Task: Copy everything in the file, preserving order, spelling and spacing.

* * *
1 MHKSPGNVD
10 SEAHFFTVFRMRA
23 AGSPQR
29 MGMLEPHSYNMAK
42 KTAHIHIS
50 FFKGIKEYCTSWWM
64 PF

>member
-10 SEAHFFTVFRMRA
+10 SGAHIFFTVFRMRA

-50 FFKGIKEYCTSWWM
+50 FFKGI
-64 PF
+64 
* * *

1 MHKSPGNVD
10 SEAHFFTVFRMRA
23 AGSPQR
29 MGMLEPHSYNMAK
42 KTAHIHIS
50 FFKGIKEYCTSWWM
64 PF

>member
-10 SEAHFFTVFRMRA
+10 SGAHIFFTVFRMRA

-50 FFKGIKEYCTSWWM
+50 FFKGI
-64 PF
+64 